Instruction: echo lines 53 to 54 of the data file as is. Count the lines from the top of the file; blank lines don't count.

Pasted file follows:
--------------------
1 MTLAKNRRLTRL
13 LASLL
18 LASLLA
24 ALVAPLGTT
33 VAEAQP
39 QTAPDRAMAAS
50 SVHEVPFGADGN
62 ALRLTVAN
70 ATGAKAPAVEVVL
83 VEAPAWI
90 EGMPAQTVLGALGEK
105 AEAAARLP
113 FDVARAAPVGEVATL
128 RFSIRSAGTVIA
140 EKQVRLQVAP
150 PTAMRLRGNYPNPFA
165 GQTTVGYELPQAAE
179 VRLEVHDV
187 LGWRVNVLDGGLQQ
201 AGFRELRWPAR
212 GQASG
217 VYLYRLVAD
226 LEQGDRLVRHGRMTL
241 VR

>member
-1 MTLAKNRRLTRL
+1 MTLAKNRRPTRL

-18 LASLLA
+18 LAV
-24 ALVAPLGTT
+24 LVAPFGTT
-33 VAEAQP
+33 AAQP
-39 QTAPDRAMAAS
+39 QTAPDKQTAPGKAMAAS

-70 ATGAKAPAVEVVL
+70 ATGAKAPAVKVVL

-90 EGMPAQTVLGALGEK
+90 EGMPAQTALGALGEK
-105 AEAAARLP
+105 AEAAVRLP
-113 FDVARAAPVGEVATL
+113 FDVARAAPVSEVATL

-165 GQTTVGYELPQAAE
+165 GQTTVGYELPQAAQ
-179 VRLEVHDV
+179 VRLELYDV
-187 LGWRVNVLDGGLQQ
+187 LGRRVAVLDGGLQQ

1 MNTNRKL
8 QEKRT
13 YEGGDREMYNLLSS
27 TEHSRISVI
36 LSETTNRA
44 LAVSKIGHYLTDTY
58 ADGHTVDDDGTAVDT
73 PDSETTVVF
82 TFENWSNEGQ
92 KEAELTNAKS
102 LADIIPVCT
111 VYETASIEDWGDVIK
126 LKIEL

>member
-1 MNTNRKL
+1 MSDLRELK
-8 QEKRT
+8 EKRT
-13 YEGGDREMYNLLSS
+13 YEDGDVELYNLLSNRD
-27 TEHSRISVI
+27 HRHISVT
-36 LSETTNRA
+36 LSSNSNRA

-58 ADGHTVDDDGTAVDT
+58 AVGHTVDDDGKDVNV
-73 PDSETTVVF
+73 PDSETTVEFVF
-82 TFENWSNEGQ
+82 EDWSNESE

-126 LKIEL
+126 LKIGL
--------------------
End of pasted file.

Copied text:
27 TEHSRISVI
36 LSETTNRA